• badger •
bæ-jêr • Hear it!
Part of Speech: Noun, Verb
Meaning: 1. (Noun) A carnivorous burrowing mammal of North America with short legs, long claws, a grizzled, gray coat, and a white head with a black mask around the eyes (family Mustelidae). 2. (Verb) To pester with constant nagging for something, to harass continuously with a request or demand.
Notes: Today's Good Word doesn't offer any stable derivatives, though badgerly "badger-like" and badgerer "a badger-hunting dog" have been used sporadically in the past. Like stodgy, this word contains an unnecessary D, but it represents no spelling problem if we remember that badger is based on badge (see Word History).
In Play: "Badger" is a popular name for dachshunds, whose German name means "badger hound" because of this breed's ability to enter badger burrows in pursuit of the animal: "Badger has been out badgering badgers again, I'm afraid". However, these days anyone can badger: "Mom constantly badgers me to get rid of my pet groundhog."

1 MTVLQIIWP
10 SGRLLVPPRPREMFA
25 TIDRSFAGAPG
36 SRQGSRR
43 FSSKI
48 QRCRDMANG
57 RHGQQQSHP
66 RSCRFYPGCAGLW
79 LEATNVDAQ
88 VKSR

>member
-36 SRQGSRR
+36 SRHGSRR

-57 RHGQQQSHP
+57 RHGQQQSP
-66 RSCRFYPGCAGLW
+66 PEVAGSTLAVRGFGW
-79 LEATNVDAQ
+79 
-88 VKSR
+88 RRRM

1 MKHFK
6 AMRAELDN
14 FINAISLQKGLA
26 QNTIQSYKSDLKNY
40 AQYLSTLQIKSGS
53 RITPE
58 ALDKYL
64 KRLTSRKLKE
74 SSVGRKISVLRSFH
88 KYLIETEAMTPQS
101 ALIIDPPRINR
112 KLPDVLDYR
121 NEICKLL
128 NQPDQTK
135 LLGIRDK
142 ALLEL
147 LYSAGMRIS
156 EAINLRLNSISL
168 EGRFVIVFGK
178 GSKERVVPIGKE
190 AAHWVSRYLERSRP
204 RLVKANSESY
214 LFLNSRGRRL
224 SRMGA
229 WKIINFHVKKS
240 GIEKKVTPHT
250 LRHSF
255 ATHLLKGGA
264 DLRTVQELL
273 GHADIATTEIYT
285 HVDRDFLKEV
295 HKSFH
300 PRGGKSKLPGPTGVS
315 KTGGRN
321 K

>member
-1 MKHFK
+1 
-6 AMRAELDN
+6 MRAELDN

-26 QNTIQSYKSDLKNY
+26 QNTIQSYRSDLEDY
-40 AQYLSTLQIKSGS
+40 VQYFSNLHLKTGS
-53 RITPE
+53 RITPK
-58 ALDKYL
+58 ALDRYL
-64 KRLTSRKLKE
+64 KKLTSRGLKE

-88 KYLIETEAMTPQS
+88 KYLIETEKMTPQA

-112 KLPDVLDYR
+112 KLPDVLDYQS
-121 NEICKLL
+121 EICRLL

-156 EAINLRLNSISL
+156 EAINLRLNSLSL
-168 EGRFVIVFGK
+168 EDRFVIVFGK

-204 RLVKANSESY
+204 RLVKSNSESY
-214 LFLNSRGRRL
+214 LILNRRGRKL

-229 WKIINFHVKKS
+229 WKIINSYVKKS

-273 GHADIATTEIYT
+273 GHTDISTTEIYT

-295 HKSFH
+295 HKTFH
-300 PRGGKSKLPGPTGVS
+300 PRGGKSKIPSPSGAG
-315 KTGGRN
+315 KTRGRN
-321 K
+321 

Word History: Today's Good Word first made print in 1523 as bageard "something with a badge", from bage "badge" + -(h)ard "who does X, has X, or is X". This suffix is related to Middle German hart "bold" and Modern English hard and hardy. It is visible in many names like Gerhard, Richard, Bernhard. This suffix apparently was added to badge for the badge-like white blaze on the animal's forehead (see picture). The verb came along in 1794, reflecting the behavior of dogs hunting badgers or badger-baiting. (Margie Sved did not have to badger us a bit to run today's Good Word, which she very kindly suggested.)
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